Science has discovered why some mosquitoes decide to bite you. And it is key to combat them

 Science has discovered why some mosquitoes decide to bite you.  And it is key to combat them
science has discovered why some mosquitoes decide to bite you.

They say that mosquitoes are the deadliest animals for humans. More even than humans themselves. Mosquitoes are generally just another summer nuisance, but their ability to transmit diseases such as malaria or dengue fever requires researchers to pay close attention to them.

Understanding why they itch is important. We know that it is the females that do it to obtain nutrients in their reproductive process, but how do they choose their prey? That is the question asked by an international team of scientists who have published their results in an article in the journal Nature.

Aedes aegypti: specialized in humans. The team focused on a specific type of mosquito, dengue or yellow fever (Aedes aegypti). This type of mosquito is interesting for two reasons. The first is its danger, and it is that, as can be intuited, it is a vector of diseases such as the Zika virus. While most mosquitoes attack any animal they can, this species is specialized for humans.

What were they looking for? The study had two axes. On the one hand, he tried to find out exactly what compound the mosquitoes reacted to. Human scent is an amalgamation of chemicals floating in the air. None of these components was able by itself to generate a response from the insects. For this reason, they tried to combine several of these compounds. They thus discovered that it was a combination of two odor-related molecules that we secrete in people (decanal and undecanal adhesids) that triggered a response in mosquitoes.

Looking for answers. The next axis of the study was based on searching in the brain of insects which areas reacted to stimuli. According to Carloyn McBide, a scientist at Princeton University and responsible for leading the study, the researchers * got into * the mind of the mosquito to ask what it can smell and why it is activated differently when smelling human aromas or of other animals.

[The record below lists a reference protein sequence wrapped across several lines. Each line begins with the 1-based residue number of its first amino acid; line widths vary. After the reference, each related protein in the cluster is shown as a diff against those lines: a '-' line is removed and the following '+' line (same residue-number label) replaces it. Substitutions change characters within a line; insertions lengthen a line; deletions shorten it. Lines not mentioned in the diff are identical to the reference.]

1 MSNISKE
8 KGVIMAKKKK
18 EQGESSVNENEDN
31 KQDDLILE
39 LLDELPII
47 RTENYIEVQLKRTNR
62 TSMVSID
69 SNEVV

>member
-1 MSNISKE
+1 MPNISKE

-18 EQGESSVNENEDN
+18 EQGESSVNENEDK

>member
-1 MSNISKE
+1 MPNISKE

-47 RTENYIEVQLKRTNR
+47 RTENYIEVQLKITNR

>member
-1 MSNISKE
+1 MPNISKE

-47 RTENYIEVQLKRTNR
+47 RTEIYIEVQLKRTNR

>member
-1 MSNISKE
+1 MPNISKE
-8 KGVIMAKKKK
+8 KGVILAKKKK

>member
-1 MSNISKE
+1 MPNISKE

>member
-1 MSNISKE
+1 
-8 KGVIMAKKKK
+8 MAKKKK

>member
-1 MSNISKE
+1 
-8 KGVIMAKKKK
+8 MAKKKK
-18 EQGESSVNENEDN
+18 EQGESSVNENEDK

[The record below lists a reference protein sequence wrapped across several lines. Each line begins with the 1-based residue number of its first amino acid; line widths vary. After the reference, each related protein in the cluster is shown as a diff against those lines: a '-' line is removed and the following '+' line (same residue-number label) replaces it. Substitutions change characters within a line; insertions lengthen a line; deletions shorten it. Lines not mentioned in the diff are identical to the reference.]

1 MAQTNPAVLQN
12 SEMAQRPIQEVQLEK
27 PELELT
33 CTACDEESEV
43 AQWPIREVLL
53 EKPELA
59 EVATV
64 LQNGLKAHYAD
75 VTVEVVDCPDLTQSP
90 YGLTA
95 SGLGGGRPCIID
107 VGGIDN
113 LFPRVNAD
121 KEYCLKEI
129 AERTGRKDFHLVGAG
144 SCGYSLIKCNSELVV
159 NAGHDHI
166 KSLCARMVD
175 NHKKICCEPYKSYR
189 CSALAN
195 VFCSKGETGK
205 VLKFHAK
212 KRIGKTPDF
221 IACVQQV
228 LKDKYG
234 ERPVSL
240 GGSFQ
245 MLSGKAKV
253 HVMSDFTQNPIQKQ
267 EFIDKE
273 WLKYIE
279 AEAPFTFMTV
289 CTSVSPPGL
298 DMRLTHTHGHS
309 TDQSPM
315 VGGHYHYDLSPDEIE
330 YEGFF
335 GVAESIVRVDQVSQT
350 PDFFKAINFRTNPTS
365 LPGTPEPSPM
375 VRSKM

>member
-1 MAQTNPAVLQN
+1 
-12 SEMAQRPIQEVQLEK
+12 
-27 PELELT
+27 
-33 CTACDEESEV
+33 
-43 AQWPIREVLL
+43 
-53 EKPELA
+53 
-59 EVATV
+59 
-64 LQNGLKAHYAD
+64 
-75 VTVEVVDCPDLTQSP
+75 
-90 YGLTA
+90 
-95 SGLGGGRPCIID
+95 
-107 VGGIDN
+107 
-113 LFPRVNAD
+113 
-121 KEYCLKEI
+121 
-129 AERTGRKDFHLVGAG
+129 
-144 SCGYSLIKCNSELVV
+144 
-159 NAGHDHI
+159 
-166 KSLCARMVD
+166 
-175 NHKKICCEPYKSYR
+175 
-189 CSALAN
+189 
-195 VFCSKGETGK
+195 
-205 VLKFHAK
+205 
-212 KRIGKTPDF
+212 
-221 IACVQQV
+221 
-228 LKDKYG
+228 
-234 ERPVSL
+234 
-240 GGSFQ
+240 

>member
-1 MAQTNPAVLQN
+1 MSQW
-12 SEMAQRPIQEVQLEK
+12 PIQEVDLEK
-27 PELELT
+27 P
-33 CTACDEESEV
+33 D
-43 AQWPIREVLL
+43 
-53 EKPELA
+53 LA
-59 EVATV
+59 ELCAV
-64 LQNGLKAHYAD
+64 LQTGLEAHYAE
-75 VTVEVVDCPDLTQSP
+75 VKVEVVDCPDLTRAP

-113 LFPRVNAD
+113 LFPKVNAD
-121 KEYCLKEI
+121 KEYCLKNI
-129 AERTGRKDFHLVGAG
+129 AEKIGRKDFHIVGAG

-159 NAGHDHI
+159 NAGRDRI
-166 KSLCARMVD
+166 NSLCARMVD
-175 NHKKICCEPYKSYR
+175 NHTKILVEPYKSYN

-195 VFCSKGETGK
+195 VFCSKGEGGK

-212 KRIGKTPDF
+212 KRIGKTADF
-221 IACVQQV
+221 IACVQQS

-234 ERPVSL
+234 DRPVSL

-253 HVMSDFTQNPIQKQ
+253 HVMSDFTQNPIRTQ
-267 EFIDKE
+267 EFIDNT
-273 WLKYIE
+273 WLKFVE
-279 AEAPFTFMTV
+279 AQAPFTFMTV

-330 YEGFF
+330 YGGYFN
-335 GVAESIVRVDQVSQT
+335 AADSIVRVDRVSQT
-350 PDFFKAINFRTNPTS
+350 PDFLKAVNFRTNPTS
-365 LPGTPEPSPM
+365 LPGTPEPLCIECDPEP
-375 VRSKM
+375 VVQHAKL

To answer these questions, they turned to the CRISPR system, with which they modified the genetics of the mosquitoes so that the reaction of their brains to stimuli was visible.

Amazing results. The team was “surprised” by the results, since they imagined that a biological function as important as looking for food would require a very complex job on the part of their brains. It was not the case. The brains of these mosquitoes have 60 different areas. Each of these areas is a nerve center called the glomerulus. What the scientists did was observe which of these glomeruli “lit up” when the mosquitoes smelled humans.

The team expected that most of these 60 glomeruli would be activated by smelling humans, but only two did. Specifically, one of these glomeruli was activated by the smell of different mammals, a way of attracting the animal’s attention to a smell that could be interesting. The second of these nerve centers was activated only in response to strictly human odours, and that is when the mosquito began to satisfy its appetite.

Where do these mosquitoes live?. Although they are infections that are related to the tropics, countries like the United States are in the habitable zone of these mosquitoes, specifically the southern United States and the areas in the southern half of its Atlantic and Pacific coasts. For now, these mosquitoes have not been observed in Spain, but there is a surveillance and alert mechanism to control their possible arrival. One of many mechanisms to prevent these mosquitoes from settling in Europe, just as the tiger mosquitoes (Aedes albopictus) did.

A new tool to control these species. The team also proposed a mechanism to tackle the mosquito problem and it is a kind of decoy based on what was discovered in the study. Knowing that a combination of decanal and undecanal is capable of attracting these mosquitoes, the researchers patented a mixture of these chemicals to be used in insect traps or repellents.

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Brian Adam
Professional Blogger, V logger, traveler and explorer of new horizons.